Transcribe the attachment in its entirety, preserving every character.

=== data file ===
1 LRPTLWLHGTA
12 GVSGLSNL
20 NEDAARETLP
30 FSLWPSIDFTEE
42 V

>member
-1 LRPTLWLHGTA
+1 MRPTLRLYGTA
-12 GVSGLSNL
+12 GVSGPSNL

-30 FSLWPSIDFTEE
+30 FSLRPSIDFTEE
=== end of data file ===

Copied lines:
1 LRPTLWLHGTA
12 GVSGLSNL
20 NEDAARETLP
30 FSLWPSIDFTEE
42 V

>member
-1 LRPTLWLHGTA
+1 MRPTLRLYGTA
-12 GVSGLSNL
+12 GVSGPSNL

-30 FSLWPSIDFTEE
+30 FSLRPSIDFTEE